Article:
Water is universally acknowledged as a basic and fundamental human right. UN resolution 64/292 acknowledges the human right to water and sanitation and considers access to water to be a stepping stone to other human rights. Moreover, article 2 of the Lebanese law 77 stipulates that all individuals have the right to water for their needs, as it provides the standard for a decent life

While international and national legal frameworks are clear on this matter, it remains that access to water in Lebanon is a rather complicated issue and thus for many reasons.

The main issues surrounding water mismanagement in Lebanon are mainly due to natural causes such as irregular annual rainfall and complex geographical dispositions, but also conflicts between urban and rural needs for water, lack of waste and sewage systems, and lack of data for further research.

Moreover, a big part of the Lebanese infrastructure was destroyed in the 2006 Israeli war and was never rebuilt properly in the years following. In light of this situation, an underground informal sector for water distribution has emerged in Lebanon. In fact, only 100,000 Tripoli residents are officially registered to the national water network, in a city that houses over half a million individuals and a large refugee population. This is one example of many. Informal water distribution has filled some gaps in public water supplies.

Is this a reason to privatize the water sector in Lebanon?

The privatization of essential resources is controversial. More so, it can be considered dangerous to turn a public need and basic human right into an economic good. But, in cases like Lebanon, where the Government fails to insure basic needs to its residents and where corruption roams freely, options are limited and privatization is marketed as the only solution. Decision-makers and politicians always kneel for this solution, as they’re mostly businessmen who profit from privatization decisions.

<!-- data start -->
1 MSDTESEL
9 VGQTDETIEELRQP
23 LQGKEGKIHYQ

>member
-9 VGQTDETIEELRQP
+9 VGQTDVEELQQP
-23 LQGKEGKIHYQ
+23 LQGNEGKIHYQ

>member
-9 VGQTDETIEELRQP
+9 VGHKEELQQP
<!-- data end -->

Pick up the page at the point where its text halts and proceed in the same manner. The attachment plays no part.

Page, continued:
In 2011, the European Union Water Initiative (EUWI MED) and the Organization for Economic Cooperation and Development (OECD) published a framework for Private Sector Participation in Water Infrastructure in Lebanon. A national workshop on private sector participation in water infrastructure in Lebanon was organized on March 2010 by the Lebanese Ministry of Energy and Water (MEW) – Directorate General of Hydraulic and Electrical Resources- and the Global Water Partnership - Mediterranean (GWP-Med) in cooperation with the Mediterranean Network of Basin Organisations (MENBO), the United Nations Development Programme (UNDP) and the Central Bank of Lebanon. A joint activity was launched between some partners in order to evaluate the Lebanese context related to private sector participation in the water sector.

In the decree 144/1925, Lebanon considers water resources as public domain, even though the government hasn’t worked on producing a policy or legislation regulating the management of water resources.

Exposing the dangers of privatization of natural resources is an important first step in the elaboration of a suitable policy. While privatization could accelerate the process of modernization and optimization of infrastructure, opening the water sector and its management to corporate actors would jeopardize the conceptual understanding of water as a human right. Processes of commodification entail deepening inequalities and this could be catastrophic from a humanitarian perspective, as it would further limit access to resources for low-income households.

From a policy perspective, the Lebanese government should adopt a people-centered approach to decision making, and encourage a consultative policy-building process. This is the only solution to prevent illegal underground networks and private corporations from monopolizing water.